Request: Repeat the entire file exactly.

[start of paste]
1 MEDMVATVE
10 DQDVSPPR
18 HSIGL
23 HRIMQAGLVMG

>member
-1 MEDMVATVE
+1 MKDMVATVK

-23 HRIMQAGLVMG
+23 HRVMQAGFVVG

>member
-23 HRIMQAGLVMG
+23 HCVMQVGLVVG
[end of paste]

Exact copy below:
1 MEDMVATVE
10 DQDVSPPR
18 HSIGL
23 HRIMQAGLVMG

>member
-1 MEDMVATVE
+1 MKDMVATVK

-23 HRIMQAGLVMG
+23 HRVMQAGFVVG

>member
-23 HRIMQAGLVMG
+23 HCVMQVGLVVG